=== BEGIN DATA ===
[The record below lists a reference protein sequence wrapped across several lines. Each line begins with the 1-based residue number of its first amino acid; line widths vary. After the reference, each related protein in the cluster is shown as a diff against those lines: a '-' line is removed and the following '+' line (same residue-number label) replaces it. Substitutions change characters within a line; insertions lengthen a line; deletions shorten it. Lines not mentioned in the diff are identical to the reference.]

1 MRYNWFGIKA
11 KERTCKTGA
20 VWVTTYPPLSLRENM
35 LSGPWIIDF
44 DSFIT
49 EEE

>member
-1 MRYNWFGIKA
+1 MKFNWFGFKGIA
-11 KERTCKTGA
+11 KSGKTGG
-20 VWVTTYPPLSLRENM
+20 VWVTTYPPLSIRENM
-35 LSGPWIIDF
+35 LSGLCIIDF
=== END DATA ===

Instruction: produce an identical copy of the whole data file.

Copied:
[The record below lists a reference protein sequence wrapped across several lines. Each line begins with the 1-based residue number of its first amino acid; line widths vary. After the reference, each related protein in the cluster is shown as a diff against those lines: a '-' line is removed and the following '+' line (same residue-number label) replaces it. Substitutions change characters within a line; insertions lengthen a line; deletions shorten it. Lines not mentioned in the diff are identical to the reference.]

1 MRYNWFGIKA
11 KERTCKTGA
20 VWVTTYPPLSLRENM
35 LSGPWIIDF
44 DSFIT
49 EEE

>member
-1 MRYNWFGIKA
+1 MKFNWFGFKGIA
-11 KERTCKTGA
+11 KSGKTGG
-20 VWVTTYPPLSLRENM
+20 VWVTTYPPLSIRENM
-35 LSGPWIIDF
+35 LSGLCIIDF